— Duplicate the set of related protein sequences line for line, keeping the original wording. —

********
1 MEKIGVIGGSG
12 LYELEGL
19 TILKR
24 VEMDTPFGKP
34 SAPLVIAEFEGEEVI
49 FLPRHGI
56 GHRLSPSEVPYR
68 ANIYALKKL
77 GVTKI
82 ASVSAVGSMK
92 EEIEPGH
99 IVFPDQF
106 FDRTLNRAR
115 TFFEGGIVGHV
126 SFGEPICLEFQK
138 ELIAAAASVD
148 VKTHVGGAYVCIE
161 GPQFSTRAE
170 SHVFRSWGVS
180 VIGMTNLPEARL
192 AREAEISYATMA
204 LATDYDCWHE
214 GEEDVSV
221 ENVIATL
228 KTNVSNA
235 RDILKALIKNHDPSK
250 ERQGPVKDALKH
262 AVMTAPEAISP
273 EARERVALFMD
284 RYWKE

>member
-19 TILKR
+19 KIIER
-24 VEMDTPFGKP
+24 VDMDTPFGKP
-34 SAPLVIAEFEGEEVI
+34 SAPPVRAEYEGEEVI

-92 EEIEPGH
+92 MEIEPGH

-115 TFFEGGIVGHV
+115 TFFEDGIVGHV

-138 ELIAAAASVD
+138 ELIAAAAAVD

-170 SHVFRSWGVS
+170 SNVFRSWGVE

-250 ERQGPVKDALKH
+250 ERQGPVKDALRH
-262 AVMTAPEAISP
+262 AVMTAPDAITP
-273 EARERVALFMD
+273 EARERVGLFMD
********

1 MEKIGVIGGSG
12 LYELEGL
19 TILKR
24 VEMDTPFGKP
34 SAPLVIAEFEGEEVI
49 FLPRHGI
56 GHRLSPSEVPYR
68 ANIYALKKL
77 GVTKI
82 ASVSAVGSMK
92 EEIEPGH
99 IVFPDQF
106 FDRTLNRAR
115 TFFEGGIVGHV
126 SFGEPICLEFQK
138 ELIAAAASVD
148 VKTHVGGAYVCIE
161 GPQFSTRAE
170 SHVFRSWGVS
180 VIGMTNLPEARL
192 AREAEISYATMA
204 LATDYDCWHE
214 GEEDVSV
221 ENVIATL
228 KTNVSNA
235 RDILKALIKNHDPSK
250 ERQGPVKDALKH
262 AVMTAPEAISP
273 EARERVALFMD
284 RYWKE

>member
-19 TILKR
+19 KIIER
-24 VEMDTPFGKP
+24 VDMDTPFGKP
-34 SAPLVIAEFEGEEVI
+34 SAPPVRAEYEGEEVI

-92 EEIEPGH
+92 MEIEPGH

-115 TFFEGGIVGHV
+115 TFFEDGIVGHV

-138 ELIAAAASVD
+138 ELIAAAAAVD

-170 SHVFRSWGVS
+170 SNVFRSWGVE

-250 ERQGPVKDALKH
+250 ERQGPVKDALRH
-262 AVMTAPEAISP
+262 AVMTAPDAITP
-273 EARERVALFMD
+273 EARERVGLFMD